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I think I have solved my dilemma. I took my old car to the automatic car wash and they just installed a brand new system. Basically it has no brushes or mops, it's just water to rinse it, then the guys hand wash it, then it is rinsed again, then the blower blow-dries it (more or less) then a guy finishes drying it, washes the windows and "details" it. It's a pretty gentle system of doing it, it seems. Maybe not as good as me doing it myself, but the next best thing. I just can't do it where I live. I could take a bucket to the self-service wash and do it there, and I still might do that, but that is a lot more hassle. I'll probably do one one time and one the next, or two and one, something like that.
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Nothing beats washing your car yourself, because:
It's your baby, you care about it. As you wash and dry it, you will find the scratches and deal with them. If you run it through and automated system, the system will not find this stuff. And If you hire someone to do it, they will do a lackluster job by comparison.
You're the only person will go the extra distance, getting the brake dust out all the way to the corner of you mags, or whatever. You're the only person who's going to unscrew and pull off the mudflaps or pull out those plastic inner fender liners occasionally, to deal with what's lurking behind.
See if you can work something out with someone you know, or even a coworker associate, to get the use of a driveway and a hose once in a while?
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wrote:

I'm sure I'll be roasted for saying this, but I've never been nor never will be one to unscrew mudflaps or pull out those plastic inner fender liners, etc... To me, that's a little "over the top" but that's just me; to each his own.
I do agree with you, though, that no one will wash it or take care of it as well as I would, and I wish I did have a place to do it myself. I'll see what I can come up with, especially this summer, I might be able to find a way and place to do it.
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With most cars we've had, I'll pull off those plastic fender liners once or twice in the car's "lifetime" with us, say every 4~5 years. An amazing amount of silt and debris can accumulate, and turn into a nice salty poltice in the spring. It depends on the design. The mud flaps I try to remove for each waxing. A very short screw driver or something similar you can rig-up will help, so you can accomplish the removal without having to take the wheels off.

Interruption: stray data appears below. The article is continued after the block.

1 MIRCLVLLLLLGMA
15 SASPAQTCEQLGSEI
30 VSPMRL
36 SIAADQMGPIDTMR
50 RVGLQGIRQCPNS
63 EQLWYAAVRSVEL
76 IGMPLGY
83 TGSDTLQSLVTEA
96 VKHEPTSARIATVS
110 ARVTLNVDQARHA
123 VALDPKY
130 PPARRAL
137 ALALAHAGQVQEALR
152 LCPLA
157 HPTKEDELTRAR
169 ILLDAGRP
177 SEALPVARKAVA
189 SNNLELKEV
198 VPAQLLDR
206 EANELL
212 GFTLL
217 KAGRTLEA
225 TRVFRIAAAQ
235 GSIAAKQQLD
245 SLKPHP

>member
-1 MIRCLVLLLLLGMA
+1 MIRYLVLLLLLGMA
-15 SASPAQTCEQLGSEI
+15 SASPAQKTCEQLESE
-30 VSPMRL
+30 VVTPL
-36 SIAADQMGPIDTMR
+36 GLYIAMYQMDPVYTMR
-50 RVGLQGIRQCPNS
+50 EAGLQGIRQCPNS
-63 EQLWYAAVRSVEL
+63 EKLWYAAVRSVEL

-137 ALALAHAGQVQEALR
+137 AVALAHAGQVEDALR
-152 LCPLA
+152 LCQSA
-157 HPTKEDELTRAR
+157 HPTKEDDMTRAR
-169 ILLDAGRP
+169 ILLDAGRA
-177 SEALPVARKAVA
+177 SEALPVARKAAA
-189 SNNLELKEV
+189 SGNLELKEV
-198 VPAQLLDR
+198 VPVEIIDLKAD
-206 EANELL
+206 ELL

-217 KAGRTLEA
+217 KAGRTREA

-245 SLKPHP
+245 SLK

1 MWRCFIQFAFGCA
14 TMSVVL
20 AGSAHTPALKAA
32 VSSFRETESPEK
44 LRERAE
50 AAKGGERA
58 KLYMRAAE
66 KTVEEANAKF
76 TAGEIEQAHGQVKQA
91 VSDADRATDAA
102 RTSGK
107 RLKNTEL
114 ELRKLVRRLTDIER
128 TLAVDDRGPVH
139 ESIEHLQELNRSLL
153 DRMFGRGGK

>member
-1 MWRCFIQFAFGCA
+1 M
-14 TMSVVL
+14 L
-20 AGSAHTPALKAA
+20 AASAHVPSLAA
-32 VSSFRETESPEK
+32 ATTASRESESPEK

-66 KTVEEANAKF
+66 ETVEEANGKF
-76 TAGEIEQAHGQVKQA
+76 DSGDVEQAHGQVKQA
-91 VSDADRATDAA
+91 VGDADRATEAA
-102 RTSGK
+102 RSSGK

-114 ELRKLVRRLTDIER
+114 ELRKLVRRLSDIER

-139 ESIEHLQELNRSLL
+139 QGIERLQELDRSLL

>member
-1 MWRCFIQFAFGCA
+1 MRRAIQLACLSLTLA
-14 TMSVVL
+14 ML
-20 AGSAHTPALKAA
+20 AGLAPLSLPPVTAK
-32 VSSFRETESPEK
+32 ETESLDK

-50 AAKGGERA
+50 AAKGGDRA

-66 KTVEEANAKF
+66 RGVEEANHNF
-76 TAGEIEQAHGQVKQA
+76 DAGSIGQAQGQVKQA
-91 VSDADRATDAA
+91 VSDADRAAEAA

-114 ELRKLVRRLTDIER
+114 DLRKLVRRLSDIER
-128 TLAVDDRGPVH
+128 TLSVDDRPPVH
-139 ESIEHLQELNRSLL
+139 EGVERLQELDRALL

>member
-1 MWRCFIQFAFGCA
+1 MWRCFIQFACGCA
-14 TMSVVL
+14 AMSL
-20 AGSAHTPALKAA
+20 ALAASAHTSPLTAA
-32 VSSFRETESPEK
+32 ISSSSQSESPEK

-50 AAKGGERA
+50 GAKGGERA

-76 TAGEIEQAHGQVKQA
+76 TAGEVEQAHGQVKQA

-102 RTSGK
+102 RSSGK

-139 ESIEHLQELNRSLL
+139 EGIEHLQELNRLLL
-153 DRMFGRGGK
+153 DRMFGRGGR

Take a look at older Hondas on the road: where they're rusting. The top edge of the rear wheel well is common, especially on the fuel cap side on which a lot of years have plastic liner over the gas tank filler/sensor tubes. The rust starts on the inside, behind the plastic liner.
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-hose it with a fine spray to soften the dirt. Also hose inside the wheel wells. -hand wash with a soft wash mitt, using a bucket of warm water containing a wash and wax soap, such as Turtle Wash & Wax. -Rinse it off with a light spray and chamois the windows. -Let it dry or for an occasional treat dry it lightly with a very clean soft towel. I keep my cars 10+ years and they still look great when I sell them. BTW I ski so occasionally drive in the worst winter conditions, of snow, salt and grit on the roads. Lastly if you drive on salted roads, don't park in a heated garage. Heat will accelerate corrosion.
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Use Turtle (or equivalent) wax wash soap. Soak the car first to losen dirt, then wash lightly and hose off with a fine spray. Dry with a clean damp towel rubbing very lightly. Do windows with warm water and chamois.
Don't wax clear coat, you'll scratch it. This has worked for me for years.
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On Sun, 18 Feb 2007 01:18:47 +0000, who wrote:

So, you decided to not read any part of his premise, and just post irrelevant information? I am sure he thanks you for the help...
In case you were wondering, he cannot wash at home. No access to an outdoor water supply...
And waxing clear coat is fine. AAMOF, it is recommended by Honda. Just don't POLISH clear-coat. Car polish has abrasives. Carnauba does not.